Exhibition: Origins of Sapiens Behaviour
|When:||Thursday, 10 May 2018 - Friday, 31 August 2018|
Spier Wine Farm, R310 Baden Powell Drive, Stellenbosch, 7603
The Wits Evolutionary Studies Institute and University of Bergen's SFF Centre for Early Sapiens Behaviour have collaborated on "Origins of Sapiens Behaviour".
The Evolutionary Studies Institute at Wits in collaboration with the SFF Centre for Early Sapiens Behaviour (SapienCE) at the University of Bergen, Norway, have developed an installation of an exhibition, Origins of Early Sapiens Behaviour.
Curated by Petro Keene, Craig Foster and Jos Thorne, the exhibition is on from 10 May to 31 August 2018 at the Spier Wine Farm, Stellenbosch, Western Cape, South Africa.
It is part of a broader museum exhibition and education programme to be established at the De Hoop Nature Reserve in 2019.
Origins of Early Sapiens Behaviour showcases 25 years of archaeological research in the southern Cape, undertaken by Professor Christopher Henshilwood and Dr Karen van Niekerk and their research team at Blombos Cave and Klipdrift Shelter.
Henshilwood is Distinguished Professor and South African NRF SARChI Chair in Modern Human Origins at the ESI at Wits. He is also director of a Research Council of Norway funded 10 year Centre of Excellence, the Centre for Early Sapiens Behaviour (SapienCE) at the University of Bergen, Norway.
Displays of the Origins of Early Sapiens Behaviour have been designed to explore key aspects of archaeological research linked to our human origins and innovations and they illustrate the rich archaeological record of the southern coast of South Africa.
Themes focus on and explore the concept of ‘we are all one’. This enables the viewer to engage with the knowledge that Homo sapiens originated from the continent of Africa and promotes an understanding of our common ancestry.
Daily life of Homo sapiens captured on film
Artefacts have been finely replicated and displayed to highlight the fascinating discoveries from the Blombos Cave and the Klipdrift Shelter sites. These comprise 16 display panels including four videos by the filmmaker, Craig Foster.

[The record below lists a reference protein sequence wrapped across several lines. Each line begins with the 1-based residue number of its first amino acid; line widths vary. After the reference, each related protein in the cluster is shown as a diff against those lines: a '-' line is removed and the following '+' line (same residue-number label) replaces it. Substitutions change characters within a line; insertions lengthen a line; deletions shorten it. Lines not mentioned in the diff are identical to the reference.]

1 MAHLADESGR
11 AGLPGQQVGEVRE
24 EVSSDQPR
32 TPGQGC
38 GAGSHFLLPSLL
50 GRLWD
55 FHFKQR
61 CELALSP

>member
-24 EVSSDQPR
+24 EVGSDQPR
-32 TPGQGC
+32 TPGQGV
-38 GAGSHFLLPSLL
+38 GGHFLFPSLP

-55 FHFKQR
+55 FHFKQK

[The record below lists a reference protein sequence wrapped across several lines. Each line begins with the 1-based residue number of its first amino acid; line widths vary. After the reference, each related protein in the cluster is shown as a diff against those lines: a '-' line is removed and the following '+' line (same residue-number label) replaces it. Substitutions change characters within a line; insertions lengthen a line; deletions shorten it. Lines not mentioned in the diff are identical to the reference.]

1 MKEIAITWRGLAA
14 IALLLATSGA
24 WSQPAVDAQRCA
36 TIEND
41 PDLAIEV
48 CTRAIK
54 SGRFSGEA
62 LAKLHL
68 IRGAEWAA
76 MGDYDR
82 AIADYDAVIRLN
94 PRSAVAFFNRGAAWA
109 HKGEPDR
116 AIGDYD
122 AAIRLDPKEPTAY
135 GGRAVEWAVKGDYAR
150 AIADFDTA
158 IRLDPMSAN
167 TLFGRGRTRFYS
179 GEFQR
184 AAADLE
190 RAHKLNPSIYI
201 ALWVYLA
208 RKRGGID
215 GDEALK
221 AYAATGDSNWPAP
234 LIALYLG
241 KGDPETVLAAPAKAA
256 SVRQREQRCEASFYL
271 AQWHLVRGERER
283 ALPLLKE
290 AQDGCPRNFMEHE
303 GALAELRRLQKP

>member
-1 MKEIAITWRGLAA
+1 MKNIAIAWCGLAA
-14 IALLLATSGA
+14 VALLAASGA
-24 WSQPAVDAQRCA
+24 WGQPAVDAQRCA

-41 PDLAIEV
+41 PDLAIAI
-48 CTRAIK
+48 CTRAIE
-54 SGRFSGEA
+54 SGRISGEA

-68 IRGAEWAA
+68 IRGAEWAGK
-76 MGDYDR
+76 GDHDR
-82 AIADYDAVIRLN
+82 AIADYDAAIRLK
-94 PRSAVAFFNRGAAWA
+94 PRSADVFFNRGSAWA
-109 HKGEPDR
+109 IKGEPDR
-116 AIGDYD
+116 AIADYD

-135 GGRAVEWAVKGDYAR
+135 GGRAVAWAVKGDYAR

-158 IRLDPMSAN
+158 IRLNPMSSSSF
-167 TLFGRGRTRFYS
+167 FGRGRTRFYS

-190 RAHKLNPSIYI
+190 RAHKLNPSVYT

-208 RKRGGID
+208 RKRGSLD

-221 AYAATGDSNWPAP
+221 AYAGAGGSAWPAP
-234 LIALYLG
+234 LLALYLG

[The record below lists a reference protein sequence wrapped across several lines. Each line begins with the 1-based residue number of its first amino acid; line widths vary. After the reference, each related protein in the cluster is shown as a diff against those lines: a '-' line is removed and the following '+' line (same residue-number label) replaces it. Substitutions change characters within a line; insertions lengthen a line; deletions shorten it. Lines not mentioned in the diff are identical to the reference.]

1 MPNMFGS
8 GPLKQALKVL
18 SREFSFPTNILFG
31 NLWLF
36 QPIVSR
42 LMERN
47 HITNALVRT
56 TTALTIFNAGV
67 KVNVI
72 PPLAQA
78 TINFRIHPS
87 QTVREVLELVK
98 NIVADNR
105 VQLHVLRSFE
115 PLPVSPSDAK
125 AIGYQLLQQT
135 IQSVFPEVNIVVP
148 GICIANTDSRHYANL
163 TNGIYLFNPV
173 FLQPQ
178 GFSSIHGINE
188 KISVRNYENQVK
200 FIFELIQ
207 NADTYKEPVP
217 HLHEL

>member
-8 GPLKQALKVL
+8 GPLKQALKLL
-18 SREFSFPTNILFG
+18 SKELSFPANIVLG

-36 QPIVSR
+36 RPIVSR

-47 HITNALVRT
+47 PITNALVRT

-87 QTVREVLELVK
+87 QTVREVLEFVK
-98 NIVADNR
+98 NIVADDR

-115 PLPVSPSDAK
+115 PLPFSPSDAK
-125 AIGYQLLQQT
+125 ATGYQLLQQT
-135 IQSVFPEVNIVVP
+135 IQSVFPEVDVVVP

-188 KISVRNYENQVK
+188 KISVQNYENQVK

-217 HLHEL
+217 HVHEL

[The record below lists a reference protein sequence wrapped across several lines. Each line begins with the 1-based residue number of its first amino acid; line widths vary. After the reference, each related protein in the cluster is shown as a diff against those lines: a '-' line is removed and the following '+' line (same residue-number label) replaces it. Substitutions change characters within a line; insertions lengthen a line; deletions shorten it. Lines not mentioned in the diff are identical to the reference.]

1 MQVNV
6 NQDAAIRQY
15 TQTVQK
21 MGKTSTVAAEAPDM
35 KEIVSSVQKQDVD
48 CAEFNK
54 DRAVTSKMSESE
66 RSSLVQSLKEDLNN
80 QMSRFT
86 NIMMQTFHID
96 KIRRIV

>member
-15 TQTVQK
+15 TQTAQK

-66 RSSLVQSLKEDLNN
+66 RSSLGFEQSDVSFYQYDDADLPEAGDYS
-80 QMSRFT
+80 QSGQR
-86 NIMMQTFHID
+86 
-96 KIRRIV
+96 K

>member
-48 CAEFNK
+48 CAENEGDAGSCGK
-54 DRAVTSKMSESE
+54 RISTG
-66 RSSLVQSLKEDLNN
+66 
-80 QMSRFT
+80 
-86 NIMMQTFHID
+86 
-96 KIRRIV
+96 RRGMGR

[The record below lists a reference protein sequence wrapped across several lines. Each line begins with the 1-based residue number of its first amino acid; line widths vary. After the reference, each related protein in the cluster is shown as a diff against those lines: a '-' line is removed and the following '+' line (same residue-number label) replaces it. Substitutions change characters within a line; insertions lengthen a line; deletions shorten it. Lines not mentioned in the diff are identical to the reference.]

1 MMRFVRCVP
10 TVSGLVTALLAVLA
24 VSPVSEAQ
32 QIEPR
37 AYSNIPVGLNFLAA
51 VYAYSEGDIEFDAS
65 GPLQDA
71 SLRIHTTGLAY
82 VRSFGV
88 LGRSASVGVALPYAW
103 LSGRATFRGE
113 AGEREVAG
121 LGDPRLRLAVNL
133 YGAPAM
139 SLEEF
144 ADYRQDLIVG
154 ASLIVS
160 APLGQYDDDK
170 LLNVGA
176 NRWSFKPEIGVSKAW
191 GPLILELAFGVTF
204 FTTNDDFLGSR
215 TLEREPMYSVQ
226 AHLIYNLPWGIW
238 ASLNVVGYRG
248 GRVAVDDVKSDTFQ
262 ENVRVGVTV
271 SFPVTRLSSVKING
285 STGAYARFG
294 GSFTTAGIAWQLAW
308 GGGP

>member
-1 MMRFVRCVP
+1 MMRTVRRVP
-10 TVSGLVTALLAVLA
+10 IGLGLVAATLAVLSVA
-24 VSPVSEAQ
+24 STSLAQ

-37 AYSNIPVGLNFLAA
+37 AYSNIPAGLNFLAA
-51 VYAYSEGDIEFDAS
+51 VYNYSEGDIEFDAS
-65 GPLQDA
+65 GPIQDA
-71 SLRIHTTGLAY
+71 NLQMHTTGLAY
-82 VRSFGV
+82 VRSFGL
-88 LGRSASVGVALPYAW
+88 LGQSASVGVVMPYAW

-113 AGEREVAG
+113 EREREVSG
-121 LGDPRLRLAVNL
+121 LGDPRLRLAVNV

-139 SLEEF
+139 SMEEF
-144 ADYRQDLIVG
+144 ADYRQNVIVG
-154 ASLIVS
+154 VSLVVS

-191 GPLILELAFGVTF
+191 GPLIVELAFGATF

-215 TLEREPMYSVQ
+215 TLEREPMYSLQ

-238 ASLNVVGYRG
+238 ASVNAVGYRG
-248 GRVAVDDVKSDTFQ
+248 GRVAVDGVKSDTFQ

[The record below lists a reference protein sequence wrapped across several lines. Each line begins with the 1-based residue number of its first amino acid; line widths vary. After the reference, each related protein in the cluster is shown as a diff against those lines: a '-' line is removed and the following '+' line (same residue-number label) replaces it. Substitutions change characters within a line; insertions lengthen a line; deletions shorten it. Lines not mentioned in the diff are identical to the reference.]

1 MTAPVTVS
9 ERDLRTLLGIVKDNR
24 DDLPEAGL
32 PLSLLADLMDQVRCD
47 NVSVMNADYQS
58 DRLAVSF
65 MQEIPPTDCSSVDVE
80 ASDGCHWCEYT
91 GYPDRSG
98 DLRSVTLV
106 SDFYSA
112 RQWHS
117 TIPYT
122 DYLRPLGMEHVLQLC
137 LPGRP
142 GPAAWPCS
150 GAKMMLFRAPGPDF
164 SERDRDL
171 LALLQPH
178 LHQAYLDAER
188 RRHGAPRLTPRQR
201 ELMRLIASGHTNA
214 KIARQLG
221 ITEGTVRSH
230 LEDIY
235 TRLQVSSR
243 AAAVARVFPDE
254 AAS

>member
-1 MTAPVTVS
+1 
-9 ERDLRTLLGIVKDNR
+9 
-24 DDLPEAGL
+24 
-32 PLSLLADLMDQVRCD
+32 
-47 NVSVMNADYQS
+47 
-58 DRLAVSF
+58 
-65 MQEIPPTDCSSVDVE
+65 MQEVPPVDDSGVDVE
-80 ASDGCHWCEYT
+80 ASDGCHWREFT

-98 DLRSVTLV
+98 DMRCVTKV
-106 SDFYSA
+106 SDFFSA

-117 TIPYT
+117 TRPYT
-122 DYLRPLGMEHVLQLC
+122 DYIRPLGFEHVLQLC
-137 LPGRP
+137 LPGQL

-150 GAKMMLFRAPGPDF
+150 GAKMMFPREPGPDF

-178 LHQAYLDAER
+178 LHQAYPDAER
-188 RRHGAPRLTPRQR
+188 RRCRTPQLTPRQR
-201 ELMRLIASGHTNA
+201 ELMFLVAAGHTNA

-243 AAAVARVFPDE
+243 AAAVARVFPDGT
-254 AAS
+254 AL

The videos illustrate the remarkable scientific work of archaeologists and recreate scenes of the daily activities of our early human ancestors, Homo sapiens, who lived in caves along the southern coast of South Africa over 160 000 years ago.
One of the many exciting finds presented is a 100 000-year-old ochre-processing toolkit from Blombos Cave. This find is evidence of the manufacture of red ochre-rich paint that was mixed and stored in the first known containers, abalone shells. The people living in the cave made beads out of tiny estuarine shells, engraved abstract designs on ochre and created intricate stone and bone points.
In the De Hoop Nature Reserve at Klipdrift Shelter, more than 100 deliberately engraved ostrich eggshell fragments were recovered in layers that date from 65 000 to 59 000 years ago. These artefacts provide evidence for early complex behaviour and the capacity for symbolic thought.
Origins of Early Sapiens Behavior showcases replicated engraved eggshell fragments and engraved ostrich egg water flasks as well as replicas of finely crafted stone tools. These are among the earliest remnants of hunting tools and evidence of a highly sophisticated and technologically minded people.
Current genetic evidence and a ‘people’s history’ is portrayed at the Origins of Early Sapiens Behaviour exhibition to educate learners and visitors about their past and instil a sense of pride in our common African origins. Thus, the experience of learning about our early ancestors is enhanced by the ‘power of place’ – by being situated within the very area in which they once thrived.Add event to calendar